Mark Dorshak, who’s at the moment jawing with me on the phone, is a fine guitarist and a sharp, solid producer. A prince of a guy, too. Me and him, though, can on occasion drive one another up a tree. This happens to be such an occasion—two weeks before our first gig together, with me singing and backing myself up on acoustic rhythm guitar. Never mind the particulars of how we are making each other crazy this time. Show me a partnership—even the best of ’em—and you’ll see problems. It’s just a matter of how they’re dealt with. Today, getting off the phone, I deal with it by pulling out some of what little bit of hair I have left, asking myself: Self, you sure this is how Richie Havens got famous?
Haven’t gigged, outside of a few open mics, in about five years. Not since opening for James Curry at the Terminal Bar. And, five years before that, opening for David Daniels at the 7th Street Entry. That’s a lot of rust to scrape off, especially if you haven’t even had a guitar lying around the house to practice on and keep yourself loose. Consequently, rehearsal has been interesting—to say the least. Songs I played for ages by second nature, both covers and songs that I wrote, I’ve had to figure out the lyrics and chords all over agin. And that’s after getting my fingers nimble enough to touch all the strings at the same time. Fun.
It’s coming along, though. Helps that at least I’ve kept my pipes warm over the past year or so, in and out of the studio, recording a CD that should’ve been finished this summer except the economy had other ideas. It’s on hold, but the work out at Winterland Studios is mostly done. In fact, two tracks are up at CD Baby. They’re not exactly burning up the charts, but, well, that’s what gigs are for. Accordingly, to promote this upcoming appearance at Corner Coffee in Minneapolis’s Warehouse District, I swung guest spots on radio and TV, courtesy of some dear friends. Kinshasha Kambui had me on her show Health Notes from the Heart of a Natural Woman (KFAI), and Bill Borea had me on Spectator (MTN). That’s to get the cuts, “End It All Over Again” and “Lady Midnight,” some airplay.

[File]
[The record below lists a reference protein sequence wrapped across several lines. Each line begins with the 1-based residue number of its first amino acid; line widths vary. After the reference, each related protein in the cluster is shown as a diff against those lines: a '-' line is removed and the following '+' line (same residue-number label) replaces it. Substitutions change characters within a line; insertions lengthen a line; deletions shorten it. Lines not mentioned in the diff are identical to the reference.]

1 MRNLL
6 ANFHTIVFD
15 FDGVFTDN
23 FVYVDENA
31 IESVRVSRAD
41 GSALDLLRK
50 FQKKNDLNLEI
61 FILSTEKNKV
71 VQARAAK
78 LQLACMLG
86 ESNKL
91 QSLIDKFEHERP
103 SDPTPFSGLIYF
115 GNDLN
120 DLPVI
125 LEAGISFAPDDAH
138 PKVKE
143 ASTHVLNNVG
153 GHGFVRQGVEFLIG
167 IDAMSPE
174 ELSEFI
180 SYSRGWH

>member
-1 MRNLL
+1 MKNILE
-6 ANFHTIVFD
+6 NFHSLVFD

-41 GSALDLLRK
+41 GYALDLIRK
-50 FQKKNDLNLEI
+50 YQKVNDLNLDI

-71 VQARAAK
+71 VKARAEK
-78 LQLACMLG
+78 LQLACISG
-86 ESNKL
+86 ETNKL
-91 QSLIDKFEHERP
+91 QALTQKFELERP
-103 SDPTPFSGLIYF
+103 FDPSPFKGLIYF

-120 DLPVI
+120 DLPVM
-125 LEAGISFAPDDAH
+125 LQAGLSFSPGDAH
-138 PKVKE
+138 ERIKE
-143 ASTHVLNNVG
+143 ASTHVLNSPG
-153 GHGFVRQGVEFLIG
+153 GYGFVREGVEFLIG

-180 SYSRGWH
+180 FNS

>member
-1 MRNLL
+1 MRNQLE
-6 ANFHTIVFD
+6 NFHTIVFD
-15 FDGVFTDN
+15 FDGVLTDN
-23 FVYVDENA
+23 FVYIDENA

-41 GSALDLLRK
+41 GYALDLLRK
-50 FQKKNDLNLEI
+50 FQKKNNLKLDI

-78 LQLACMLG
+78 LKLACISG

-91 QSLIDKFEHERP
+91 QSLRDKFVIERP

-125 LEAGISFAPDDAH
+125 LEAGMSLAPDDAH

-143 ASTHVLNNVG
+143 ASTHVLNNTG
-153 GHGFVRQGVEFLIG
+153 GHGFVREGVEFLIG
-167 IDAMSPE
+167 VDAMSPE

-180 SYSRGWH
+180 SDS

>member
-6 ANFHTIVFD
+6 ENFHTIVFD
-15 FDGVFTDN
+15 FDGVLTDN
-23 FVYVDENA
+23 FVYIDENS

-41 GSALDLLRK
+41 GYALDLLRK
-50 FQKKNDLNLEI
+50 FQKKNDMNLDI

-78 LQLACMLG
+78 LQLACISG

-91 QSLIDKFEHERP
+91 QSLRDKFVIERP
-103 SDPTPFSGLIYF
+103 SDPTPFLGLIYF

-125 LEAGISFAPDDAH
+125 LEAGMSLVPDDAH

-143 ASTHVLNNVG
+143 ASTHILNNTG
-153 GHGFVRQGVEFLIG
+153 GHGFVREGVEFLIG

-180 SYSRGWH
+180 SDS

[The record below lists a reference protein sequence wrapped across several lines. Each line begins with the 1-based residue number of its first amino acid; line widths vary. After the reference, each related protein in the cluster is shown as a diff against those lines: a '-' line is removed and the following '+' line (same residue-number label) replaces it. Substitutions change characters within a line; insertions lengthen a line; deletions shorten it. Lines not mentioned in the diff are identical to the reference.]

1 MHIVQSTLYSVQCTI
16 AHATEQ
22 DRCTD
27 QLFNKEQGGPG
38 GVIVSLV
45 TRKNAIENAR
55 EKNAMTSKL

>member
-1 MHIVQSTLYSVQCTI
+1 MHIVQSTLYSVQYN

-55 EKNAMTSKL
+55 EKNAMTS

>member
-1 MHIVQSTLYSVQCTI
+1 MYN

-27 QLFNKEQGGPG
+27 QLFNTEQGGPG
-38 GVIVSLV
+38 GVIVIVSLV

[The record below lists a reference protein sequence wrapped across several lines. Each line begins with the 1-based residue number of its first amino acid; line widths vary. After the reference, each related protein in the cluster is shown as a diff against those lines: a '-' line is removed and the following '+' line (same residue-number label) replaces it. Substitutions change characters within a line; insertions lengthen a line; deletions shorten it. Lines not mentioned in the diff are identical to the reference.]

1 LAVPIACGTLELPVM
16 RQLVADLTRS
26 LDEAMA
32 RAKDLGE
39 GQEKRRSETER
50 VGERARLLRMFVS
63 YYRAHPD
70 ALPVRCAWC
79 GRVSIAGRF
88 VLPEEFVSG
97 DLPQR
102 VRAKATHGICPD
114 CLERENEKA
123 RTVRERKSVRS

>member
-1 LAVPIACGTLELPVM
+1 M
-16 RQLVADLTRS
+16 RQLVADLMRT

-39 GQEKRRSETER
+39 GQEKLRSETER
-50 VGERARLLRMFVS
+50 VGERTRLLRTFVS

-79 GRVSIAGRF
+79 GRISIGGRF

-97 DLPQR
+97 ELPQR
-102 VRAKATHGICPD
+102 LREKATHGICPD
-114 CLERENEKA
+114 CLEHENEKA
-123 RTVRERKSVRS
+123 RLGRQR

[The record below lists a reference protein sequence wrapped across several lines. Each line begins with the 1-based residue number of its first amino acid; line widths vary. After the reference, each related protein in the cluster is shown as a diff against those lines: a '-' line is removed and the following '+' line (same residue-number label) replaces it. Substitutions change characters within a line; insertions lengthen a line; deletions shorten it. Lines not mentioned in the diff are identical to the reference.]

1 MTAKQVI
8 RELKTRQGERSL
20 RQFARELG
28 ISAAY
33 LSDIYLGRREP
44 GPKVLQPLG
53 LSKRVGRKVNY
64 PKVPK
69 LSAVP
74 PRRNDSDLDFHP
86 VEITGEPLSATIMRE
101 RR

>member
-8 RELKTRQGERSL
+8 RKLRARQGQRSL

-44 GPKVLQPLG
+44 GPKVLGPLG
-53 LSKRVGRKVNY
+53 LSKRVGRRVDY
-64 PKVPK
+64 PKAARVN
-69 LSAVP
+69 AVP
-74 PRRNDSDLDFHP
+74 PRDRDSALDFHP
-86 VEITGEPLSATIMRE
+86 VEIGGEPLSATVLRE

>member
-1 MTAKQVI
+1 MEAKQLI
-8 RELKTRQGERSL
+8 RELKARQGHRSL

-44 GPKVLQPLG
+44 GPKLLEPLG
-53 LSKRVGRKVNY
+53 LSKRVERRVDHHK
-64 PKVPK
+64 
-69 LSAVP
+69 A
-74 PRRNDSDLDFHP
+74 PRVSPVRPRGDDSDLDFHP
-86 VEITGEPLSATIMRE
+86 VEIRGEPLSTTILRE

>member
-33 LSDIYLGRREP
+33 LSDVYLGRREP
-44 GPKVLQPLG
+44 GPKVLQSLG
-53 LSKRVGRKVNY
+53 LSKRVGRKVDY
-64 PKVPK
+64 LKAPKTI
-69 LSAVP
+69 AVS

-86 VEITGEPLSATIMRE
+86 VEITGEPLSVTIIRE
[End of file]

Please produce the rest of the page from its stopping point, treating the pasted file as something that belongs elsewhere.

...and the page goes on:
“Interesting” isn’t quite the word for how the studio experience has gone, working at a top-flight space with hellified musicians. Check this out. Alicia Wiley sings a duet with me on “End It All Over Again,” and plays piano on “Lady Midnight,” doing an arrangement by J.D. Steele. There’s guest guitarist Aaron “Orange A.C.” Cosgrove from The New Congress, guitarist Jeff “Boday” Christensen, Stanley Kipper (timbales, vocals) and Chico Perez (congas) from New Primitives and Yohannes Tona, who plays bass and, for “End It All Over Again,” played piano and did the arrangement. Won’t none of them be at Corner Coffee—hell, I’ll be happy if me and Mark keep it together long enough for our debut.
The place, by the way, is a nice quiet spot where you can grab fancy sandwiches and a specialized cup of joe, and there’s a short menu of home-cooked stuff that smelled great last time I was in (I interviewed Lehamore-Hudson, a pair of pretty damned good guitarists.) Shouldn’t be a hard room to play. Not if I’m in shape—which I’m working on as quickly and diligently as a few weeks allow. It’s been like riding a bicycle with most of rehearsal being about wobbling my butt off and keeping from falling right on my fanny.
So. I stop pulling at my scalp and pick up my guitar.
The story continues: Dwight Hobbes performs at Corner Coffee, 514 3rd St. N. in the Warehouse District, Minneapolis. August 27, 7-8 p.m. No cover, all ages. Shameless plug, I know. Sue me.